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Norwegian Classical Favourites: Vol. 2
Harald SÆVERUD (1897-1992)
Peer Gynt Music Op.28: (i) Devil’s Five-Hop (ii) Hymn against the Bøyg (iii) Mixed Company
Geirr TVEITT (1908-1981)
A Hundred Hardanger Tunes Op.151: (i) Welcome with Honour (ii) Langeleik Tune (iii) Hardanger Ale
Eyvind GROVEN (1901-1977)
At Evening Op.60
Hjalarljod Overture Op.38
Edvard Fliflet BRÆIN (1924-1976)
Out Towards the Sea
Gunnar GJERSTRØM (1891-1951)
Øystein SOMMERFELDT (1919-1994) Little Overture Op.11
Ludvig IRGENS-JENSEN (1894-1969)
Bol’s Song
Harald SÆVERUD (1897-1992)
The Ballad of the Revolt Op.22
Fartein VALEN (1887-1952)
The Churchyard by the Sea Op.20
Johan HALVORSEN (1864-1935)
Scenes from Norwegian Fairy Tales Op.37: II – The Princess Riding on the Bear; III- Entry of the Trolls into the Blue Mountain; IV- Dance of the Trolls
Iceland Symphony Orchestra/ Bjarte Engeset Recorded at the Concert Hall of the ISO Reykjavik, 18-21 and 24-28 June 2002 DDD NAXOS 8.557018 [64:42]

Naxos and Norway – these “Ns” are two of my favourite things. Having got that off my chest, in my day job I would now be considered biased and excluded from the review process. Here (I hope), it is acceptable to express personal prejudices and, if anyone is convinced, fair enough. So now you know that I approached this disc with very positive feelings. I assure you that I will mention any disappointments. There were none relating to the programme, performances or recording. I have just a couple of small gripes about the booklet even though, as is usual on Naxos, annotation is more generous than on many full price issues. The essay is by the conductor, Bjarte Engerset and, although interesting and authoritative, it is not always easy to follow in respect of temporal matters (e.g. “written after the war” is ambiguous for a composer born in 1897). Furthermore, it is not invariably obvious whether you are listening to a complete work or an extract.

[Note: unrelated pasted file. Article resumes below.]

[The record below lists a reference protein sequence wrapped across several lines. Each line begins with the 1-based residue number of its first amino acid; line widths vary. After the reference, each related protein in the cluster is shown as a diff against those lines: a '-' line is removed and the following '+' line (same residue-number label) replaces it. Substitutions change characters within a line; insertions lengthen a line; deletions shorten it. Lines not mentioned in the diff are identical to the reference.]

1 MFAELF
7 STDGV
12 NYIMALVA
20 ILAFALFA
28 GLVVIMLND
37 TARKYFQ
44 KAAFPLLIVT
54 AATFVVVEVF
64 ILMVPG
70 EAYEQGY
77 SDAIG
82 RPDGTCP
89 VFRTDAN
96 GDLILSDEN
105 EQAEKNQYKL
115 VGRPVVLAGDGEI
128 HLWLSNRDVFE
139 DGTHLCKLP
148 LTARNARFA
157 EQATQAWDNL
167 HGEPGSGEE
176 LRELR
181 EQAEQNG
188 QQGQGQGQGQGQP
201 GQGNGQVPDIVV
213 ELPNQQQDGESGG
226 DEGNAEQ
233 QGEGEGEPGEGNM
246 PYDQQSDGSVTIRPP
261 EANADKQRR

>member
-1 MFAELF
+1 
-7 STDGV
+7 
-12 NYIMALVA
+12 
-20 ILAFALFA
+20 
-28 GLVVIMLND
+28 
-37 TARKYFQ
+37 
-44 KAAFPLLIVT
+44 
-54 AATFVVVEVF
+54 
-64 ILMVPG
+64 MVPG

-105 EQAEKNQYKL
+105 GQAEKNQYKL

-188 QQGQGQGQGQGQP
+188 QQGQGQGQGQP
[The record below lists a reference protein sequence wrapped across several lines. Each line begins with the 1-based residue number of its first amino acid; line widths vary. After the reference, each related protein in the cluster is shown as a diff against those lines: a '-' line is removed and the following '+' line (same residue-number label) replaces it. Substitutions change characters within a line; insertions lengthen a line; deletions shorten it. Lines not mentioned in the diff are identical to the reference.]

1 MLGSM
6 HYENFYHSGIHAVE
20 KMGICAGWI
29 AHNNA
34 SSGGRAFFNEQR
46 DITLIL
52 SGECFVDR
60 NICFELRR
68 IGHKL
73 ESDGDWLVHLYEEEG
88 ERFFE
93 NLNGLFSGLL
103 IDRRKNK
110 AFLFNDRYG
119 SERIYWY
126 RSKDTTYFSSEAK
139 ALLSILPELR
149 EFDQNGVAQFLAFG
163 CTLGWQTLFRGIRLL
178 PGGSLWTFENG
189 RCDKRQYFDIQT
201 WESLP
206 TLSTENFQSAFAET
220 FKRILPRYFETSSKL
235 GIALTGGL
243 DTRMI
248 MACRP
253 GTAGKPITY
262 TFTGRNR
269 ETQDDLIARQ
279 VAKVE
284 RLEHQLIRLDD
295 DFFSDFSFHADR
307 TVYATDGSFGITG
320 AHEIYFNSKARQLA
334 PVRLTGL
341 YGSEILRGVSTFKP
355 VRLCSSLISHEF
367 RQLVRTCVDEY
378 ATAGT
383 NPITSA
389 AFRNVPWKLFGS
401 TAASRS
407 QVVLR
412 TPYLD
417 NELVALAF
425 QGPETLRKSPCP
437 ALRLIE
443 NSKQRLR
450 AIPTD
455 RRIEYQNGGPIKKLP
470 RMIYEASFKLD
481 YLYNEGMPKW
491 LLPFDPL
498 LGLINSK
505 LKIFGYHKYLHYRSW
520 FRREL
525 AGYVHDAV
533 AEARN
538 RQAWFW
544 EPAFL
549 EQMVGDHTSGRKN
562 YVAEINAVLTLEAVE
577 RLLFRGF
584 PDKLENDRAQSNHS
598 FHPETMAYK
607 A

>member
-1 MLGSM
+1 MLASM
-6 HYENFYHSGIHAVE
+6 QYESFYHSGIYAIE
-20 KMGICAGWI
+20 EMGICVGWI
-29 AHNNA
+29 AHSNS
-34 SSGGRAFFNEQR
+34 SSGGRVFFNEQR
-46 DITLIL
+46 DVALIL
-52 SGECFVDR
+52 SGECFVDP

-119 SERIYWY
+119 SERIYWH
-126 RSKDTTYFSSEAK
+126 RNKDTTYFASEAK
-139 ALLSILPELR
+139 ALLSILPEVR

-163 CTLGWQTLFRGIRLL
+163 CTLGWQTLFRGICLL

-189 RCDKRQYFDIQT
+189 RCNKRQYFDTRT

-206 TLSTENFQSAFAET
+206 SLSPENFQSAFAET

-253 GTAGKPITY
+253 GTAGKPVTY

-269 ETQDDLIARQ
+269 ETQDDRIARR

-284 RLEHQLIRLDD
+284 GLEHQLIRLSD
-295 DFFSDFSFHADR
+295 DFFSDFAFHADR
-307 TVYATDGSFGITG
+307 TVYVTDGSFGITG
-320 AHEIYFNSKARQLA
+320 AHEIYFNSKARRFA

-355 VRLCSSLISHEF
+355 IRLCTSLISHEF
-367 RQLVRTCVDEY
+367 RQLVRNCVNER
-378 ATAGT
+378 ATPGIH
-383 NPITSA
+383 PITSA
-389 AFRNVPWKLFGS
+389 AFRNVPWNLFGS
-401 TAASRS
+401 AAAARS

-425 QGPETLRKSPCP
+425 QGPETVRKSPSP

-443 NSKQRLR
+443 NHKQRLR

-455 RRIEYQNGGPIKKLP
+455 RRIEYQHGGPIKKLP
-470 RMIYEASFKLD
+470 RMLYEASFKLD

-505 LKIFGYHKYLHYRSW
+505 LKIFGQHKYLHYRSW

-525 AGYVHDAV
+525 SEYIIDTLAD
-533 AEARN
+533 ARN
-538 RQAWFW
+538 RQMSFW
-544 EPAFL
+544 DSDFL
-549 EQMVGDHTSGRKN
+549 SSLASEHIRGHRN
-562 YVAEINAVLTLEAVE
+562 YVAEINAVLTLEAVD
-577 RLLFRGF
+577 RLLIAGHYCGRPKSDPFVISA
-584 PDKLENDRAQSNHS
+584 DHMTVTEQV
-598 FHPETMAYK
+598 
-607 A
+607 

The first Naxos disc of Norwegian classical favourites featuring the same artists was reviewed favourably by both John Phillips and Jonathan Woolf. (review) There is also an alternative compilation on BIS from the Stavanger Symphony Orchestra conducted by Eivind Aadland (link). I haven’t heard any of these but would guess that, if you are unfamiliar with Norwegian music beyond the better-known compositions of Grieg, the first Naxos disc would be the best place to start. I probably passed it by because it begins with some music from Peer Gynt (a problem of duplication). So does the second disc but in this case it was not composed by Grieg.